End-user software products are usually either applications or utilities. Applications are mostly designed to perform a specific productivity...

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End-user software products are usually either applications or utilities.

Applications are mostly designed to perform a specific productivity task, and individual applications are often combined into a suite of products that can do many things.

Utilities, on the other hand, tend to be more specialized, although we’re seeing more utility suites appear as well. Internet security suites, for example, typically include anti-virus, firewall, spyware detection and anti-spam protection utilities.

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Suites are great, but finding a single utility that does many different things is a bit more rare.

To that end, I recently discovered an interesting printer utility that does a lot more than just enhance your printer’s output: ePrint IV from Lead Technologies (www.eprintdriver.com) is technically a printer utility in that it operates from within the way Windows lets you print something.

If the application you are using has the ability to send something to a printer, you can use the power of ePrint to do many different things. For starters, it lets you enhance your printing options. From the print dialog you can print 2, 4 or 8 pages on a single sheet.

ePrint lets you add watermarks to identify and protect your work. You have full control of the watermark’s opacity, font, alignment and page position.

It can create photo contact sheets from full to wallet size. It can format your print job into a booklet. If a document contains embedded images, ePrint can eliminate them and print only the text. Plus you can adjust margins, gutters, headers, footers and borders on the fly.

There’s more, but actually that’s just the enhanced printing ability of this utility. Now it begins to get interesting.

ePrint lets you do file conversions. From any print dialog, you can convert the document to be printed into any one of more than 140 file formats. For example, you can export your .doc file as a PDF file in MS Word or save your text files to TIFF files in Notepad.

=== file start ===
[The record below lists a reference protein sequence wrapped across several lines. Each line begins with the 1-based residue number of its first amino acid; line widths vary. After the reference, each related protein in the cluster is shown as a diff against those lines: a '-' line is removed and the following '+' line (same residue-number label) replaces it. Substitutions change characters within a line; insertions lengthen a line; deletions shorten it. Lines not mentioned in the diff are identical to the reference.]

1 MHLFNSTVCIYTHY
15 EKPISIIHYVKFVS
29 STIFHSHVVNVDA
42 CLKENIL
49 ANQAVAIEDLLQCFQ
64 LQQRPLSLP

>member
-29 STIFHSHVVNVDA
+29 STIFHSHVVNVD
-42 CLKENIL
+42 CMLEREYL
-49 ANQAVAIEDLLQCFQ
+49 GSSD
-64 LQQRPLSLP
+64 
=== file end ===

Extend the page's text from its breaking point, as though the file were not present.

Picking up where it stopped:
When it comes to converting PDF files, you can control your PDF output with features such as font embedding, watermarks, compression options, Unicode support, bookmarks, security options and more. Normally you would need a PDF application such as Adobe Acrobat to create these kinds of PDF files.

You can combine four or five multiple documents into one single PDF file or combine a number of JPEG image files into one single multiple-page TIFF file. E-mail options include being able to configure your settings to redirect your print job to an email attachment. The print job is saved as an image, and you can then send it to multiple recipients.

If you’re on a network, a real time saver is ePrint’s broadcasting ability. With one command, you can send your pages to more than one printer. Once you set things up, you can print to every specified printer or to just one specific one.

And here’s the kicker: You can perform those file conversions at the moment of printing so that you can send the documents to each person on the broadcast list in the file format of your choosing. That way, you know each person will receive the file in the format he or she prefers.

Finally, ePrint has a screen-capture ability. This is actually a separate utility but is designed to work directly with the ePrint driver and can be used as an Explorer toolbar or as a stand-alone application.

This is one super printing utility and certainly worth the $99. ePrint IV requires Windows.